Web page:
Archive for May, 2015

It’s Not All Carnage Since Form 4A’s Christmas Party In 1959

May 31, 2015 1 comment

By carnage I mean the sad deaths of Allan Dunn, John Hall, John Mole, Dennis Pinkney, Brian Wilkinson, Tom Patterson and Ruth Atkinson. The photo is on this site and shows bright eyed young things that were very much living and breathing and wondering about their futures. There is an obvious and personally worrying trend: the reaper seems to like working with a particular sex.

Almost a quarter of the class are known to have uprooted and moved away from County Durham: variously to Kent, Nottingham, Yorkshire [two of them], Australia, Surrey, and Europe.

At least two of the form, Arthur Snaith and this writer, decided to work for undergraduate level qualifications and succeeded. There are probably more than that because Lorna Bone and some others were more than capable of achieving it.

Ruth Atkinson taught hairdressing at Durham Technical College and Pat Bowery also gained experience of teaching [art and craft or similar].

A few of you will be aware that I have had a lot of back pain in recent months; in was so bad that I could not sleep much more than an hour or or two each night. The situation has improved and now I am a six hour man. A back injection is due soon so I feel the situation is under control. No more recordings of Law and Order at three in the morning with Call The Midwife for dessert.


Categories: Memories

Short Extract From A 1965 Northern Counties School Certificate Exam Paper

May 11, 2015 Leave a comment




Time Allowed – 2 Hours

Answer five questions selected from at least two sections.

You must not answer more than two questions marked with an asterisk.

Credit will be given for appropriate sketch-maps and diagrams.

The first five minutes are to be spent in reading through the question paper. Do not begin until told to do so.

SECTION A – 55BC to AD 1485

* A1. Write a short account on any four of the following: [a] Julius Caesar; [b] the Iceni; [c] a Roman Legion;
[d] St Augustine; [e] Venerable Bede; [f] a Viking Longboat.

A2. Either [a] Describe an Anglo-Saxon settlement and the way of life of its inhabitants.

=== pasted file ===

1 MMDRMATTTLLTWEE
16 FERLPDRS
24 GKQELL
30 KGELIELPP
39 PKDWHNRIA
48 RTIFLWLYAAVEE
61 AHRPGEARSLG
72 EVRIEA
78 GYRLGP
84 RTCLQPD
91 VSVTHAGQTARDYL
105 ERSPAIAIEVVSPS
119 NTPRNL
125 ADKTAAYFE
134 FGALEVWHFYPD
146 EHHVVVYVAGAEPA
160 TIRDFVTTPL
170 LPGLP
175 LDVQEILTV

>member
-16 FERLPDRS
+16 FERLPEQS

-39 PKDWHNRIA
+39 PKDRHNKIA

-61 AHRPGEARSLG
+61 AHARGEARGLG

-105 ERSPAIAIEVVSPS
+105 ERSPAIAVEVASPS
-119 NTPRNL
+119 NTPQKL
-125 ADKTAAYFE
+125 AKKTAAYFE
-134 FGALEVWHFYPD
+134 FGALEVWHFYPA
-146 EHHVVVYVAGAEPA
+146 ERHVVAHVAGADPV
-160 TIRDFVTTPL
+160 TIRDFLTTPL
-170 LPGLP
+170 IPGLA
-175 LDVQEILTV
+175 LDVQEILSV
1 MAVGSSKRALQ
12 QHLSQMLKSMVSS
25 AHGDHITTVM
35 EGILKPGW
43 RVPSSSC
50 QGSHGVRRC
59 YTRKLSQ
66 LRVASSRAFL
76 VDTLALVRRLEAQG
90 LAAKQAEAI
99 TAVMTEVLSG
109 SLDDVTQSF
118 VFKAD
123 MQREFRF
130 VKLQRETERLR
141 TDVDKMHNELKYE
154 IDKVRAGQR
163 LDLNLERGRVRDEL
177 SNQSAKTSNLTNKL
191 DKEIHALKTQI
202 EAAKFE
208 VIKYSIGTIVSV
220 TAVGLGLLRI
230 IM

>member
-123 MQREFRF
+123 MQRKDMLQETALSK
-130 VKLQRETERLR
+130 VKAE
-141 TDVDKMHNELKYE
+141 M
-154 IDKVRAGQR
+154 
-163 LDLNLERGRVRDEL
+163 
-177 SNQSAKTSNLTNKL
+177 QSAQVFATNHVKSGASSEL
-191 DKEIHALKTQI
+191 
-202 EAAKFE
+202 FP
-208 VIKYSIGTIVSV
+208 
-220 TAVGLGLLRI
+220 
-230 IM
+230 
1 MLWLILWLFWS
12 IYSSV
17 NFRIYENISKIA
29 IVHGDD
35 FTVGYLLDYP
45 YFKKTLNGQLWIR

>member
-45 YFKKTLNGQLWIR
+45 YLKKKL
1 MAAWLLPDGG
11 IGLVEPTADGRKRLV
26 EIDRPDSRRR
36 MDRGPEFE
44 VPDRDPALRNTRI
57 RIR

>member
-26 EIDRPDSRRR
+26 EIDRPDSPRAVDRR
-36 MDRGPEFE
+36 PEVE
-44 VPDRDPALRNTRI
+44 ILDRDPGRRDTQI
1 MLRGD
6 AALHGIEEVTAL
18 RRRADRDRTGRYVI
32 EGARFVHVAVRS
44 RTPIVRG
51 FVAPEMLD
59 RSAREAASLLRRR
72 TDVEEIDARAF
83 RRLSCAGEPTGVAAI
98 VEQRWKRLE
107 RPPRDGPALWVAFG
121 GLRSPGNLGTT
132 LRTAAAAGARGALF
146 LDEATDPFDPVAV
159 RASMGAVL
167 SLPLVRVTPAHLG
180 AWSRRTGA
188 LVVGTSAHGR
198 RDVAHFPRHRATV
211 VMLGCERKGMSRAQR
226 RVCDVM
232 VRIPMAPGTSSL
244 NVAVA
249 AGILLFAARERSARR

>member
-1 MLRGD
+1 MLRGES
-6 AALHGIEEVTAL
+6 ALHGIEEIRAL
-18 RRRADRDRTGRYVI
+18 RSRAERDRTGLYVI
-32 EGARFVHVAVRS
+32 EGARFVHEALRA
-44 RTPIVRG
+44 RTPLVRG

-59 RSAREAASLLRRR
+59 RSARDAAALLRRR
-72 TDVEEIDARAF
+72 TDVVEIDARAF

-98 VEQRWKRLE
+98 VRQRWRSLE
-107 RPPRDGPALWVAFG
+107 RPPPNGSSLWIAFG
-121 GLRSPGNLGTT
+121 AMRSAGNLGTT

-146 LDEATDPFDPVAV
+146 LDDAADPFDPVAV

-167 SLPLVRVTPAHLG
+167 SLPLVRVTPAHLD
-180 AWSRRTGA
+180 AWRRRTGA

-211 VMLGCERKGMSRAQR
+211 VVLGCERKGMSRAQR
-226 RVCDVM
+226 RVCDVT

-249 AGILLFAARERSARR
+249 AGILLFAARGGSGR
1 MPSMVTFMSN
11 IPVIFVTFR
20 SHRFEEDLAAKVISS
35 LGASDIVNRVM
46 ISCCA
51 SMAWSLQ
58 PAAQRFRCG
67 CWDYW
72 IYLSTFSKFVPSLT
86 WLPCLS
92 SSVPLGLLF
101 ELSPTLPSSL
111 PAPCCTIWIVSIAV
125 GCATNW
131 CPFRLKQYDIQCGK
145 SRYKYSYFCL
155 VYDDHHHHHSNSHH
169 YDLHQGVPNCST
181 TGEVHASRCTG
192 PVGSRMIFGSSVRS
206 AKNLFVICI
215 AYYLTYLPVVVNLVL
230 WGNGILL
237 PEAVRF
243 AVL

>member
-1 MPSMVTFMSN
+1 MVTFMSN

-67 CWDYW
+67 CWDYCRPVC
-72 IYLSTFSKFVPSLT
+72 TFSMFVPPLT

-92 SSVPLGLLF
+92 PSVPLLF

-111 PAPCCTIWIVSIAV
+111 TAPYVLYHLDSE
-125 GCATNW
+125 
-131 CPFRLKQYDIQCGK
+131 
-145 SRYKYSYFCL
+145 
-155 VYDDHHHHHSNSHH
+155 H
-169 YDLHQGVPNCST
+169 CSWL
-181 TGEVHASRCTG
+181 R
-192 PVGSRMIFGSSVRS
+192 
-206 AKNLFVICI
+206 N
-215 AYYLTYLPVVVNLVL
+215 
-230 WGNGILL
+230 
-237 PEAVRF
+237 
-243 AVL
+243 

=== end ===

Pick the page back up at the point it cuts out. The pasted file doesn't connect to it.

Or [b] Describe the feudal system.

and so on……

I did not take History with this board but did take it at GCE ordinary level with London University. There are some differences, for example, the GCE gave you two and a half hours to answer five questions and the pass mark was 45% not the 40% demanded by the NCTEC. The GCE was of a higher standard but it must not be forgotten that 15 year old pupils took NCTEC, typically from secondary modern A forms. Interestingly a further Northern Counties exam, taken at 16, was regarded as equivalent to O level by the Civil Service.


Categories: Memories


May 11, 2015 Leave a comment

Robinson the pit manager at Ushaw Moor in the 1880s was well out of control. He was a multi- layered disaster as a manager. If you have not already done so may I suggest you look up the history of the long and bitter Ushaw Moor colliery mining dispute; you will find damage to property, double – dealing and pistol shooting on the menu and that is just for starters. Was he a yes man in thrall to the owner? Was he a tortured soul with an unfortunate way of relating to humanity? I am pleased that he is physically unable to manage the current Newcastle United football team [I do not think they will go down].

Close readers of this site are aware of J Stoker the old manager of the Ushaw Moor pit. The Durham Mining Museum records that a J Stoker was Ushaw Moor’s pit manager in 1950 and then went elsewhere. In 1960, a J Stoker was again the name of the manager at Ushaw Moor when the pit closed, so there is a good chance that it is the same man. My grandfather was an overman at the pit and felt that Stoker had insulted him [c1959]. I have mentioned this alleged incident before and explained that it centred on my grandfather’s surname. It seems that the manager was fond of calling him Hopee rather than Hope and my grandfather did not like it at all. He pointed out that his surname was Hope and asked  the manager to address him correctly. If this alleged incident is accurate I have to say the manager had not committed a crime, but his alleged comment

‘I am the manager and if I want to call you Hopee I will, and by the way I am here to close this pit’

is a bit crass and overbearing.

However, Stoker was not a Robinson! Perhaps the pressure to achieve good output and healthy stats got to these men and that was all there was to it. Certainly a pit manager had a lot on his plate and a lot of responsibility and an overman’s job was not a soft option!

I was offered a whisky by Mr McAllister, the manager of Lowca colliery, just before Christmas 1964 and enjoyed it. I always found him pleasant and worthy of respect.


Categories: Memories

The Boy Will Be Back In Town in The Autumn

May 11, 2015 4 comments

I have an engagement, probably in October, during which I will be presenting a cricket trophy to a Northumberland and Tyneside Senior League cricket team. I am sure to take time out to visit Ushaw Moor, New Brancepeth, Brandon and Durham City.

Perhaps it will give me the chance to visit old haunts and have a pint or two in convivial company!


Categories: Memories